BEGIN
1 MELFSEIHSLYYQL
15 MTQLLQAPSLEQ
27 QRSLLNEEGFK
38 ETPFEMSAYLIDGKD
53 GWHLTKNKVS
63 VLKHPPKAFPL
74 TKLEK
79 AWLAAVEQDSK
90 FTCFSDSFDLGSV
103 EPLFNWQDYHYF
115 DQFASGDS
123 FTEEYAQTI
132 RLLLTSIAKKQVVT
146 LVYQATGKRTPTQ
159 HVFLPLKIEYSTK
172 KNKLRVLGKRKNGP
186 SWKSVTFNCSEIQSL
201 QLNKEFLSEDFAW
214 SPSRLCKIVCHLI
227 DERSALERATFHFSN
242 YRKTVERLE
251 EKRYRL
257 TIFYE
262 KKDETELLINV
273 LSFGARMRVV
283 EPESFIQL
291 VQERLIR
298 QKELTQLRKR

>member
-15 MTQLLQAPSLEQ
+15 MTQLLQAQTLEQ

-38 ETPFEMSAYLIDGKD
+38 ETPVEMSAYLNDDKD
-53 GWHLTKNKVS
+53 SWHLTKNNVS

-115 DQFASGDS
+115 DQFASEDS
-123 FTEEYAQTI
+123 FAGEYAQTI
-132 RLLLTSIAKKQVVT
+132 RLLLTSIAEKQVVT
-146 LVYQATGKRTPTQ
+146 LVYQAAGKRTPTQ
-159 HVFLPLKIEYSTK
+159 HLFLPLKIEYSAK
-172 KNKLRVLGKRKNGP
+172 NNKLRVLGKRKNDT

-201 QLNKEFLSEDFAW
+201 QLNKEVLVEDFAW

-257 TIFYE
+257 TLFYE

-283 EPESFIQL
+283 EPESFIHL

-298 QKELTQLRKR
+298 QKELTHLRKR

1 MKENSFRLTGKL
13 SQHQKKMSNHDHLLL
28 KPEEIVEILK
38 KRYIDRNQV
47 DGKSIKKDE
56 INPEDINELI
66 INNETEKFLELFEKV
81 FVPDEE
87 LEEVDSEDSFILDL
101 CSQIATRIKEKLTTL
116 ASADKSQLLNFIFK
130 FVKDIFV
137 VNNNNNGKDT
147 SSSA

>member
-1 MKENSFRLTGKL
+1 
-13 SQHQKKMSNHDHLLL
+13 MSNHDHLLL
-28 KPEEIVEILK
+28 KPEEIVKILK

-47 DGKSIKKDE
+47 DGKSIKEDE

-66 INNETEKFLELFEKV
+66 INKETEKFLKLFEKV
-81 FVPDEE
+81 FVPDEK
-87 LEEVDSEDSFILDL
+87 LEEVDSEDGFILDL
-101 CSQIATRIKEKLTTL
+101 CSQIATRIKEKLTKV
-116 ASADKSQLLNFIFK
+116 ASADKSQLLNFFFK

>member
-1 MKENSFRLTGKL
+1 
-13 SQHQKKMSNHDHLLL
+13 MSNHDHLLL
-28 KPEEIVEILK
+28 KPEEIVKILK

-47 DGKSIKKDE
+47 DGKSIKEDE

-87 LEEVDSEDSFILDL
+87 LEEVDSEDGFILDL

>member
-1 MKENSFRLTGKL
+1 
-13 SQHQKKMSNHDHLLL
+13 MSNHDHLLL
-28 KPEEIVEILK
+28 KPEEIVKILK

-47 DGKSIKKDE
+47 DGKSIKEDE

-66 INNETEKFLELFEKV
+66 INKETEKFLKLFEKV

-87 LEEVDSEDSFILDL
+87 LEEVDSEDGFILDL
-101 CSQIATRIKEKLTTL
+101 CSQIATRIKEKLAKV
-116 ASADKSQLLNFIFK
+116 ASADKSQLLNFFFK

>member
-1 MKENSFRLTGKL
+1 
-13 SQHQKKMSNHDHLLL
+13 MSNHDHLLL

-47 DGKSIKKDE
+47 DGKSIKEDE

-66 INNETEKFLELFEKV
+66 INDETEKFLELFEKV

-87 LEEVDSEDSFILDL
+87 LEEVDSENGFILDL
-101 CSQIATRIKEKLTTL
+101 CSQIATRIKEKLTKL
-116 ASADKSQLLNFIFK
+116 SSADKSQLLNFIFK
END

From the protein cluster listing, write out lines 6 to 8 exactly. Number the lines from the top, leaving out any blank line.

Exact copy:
63 VLKHPPKAFPL
74 TKLEK
79 AWLAAVEQDSK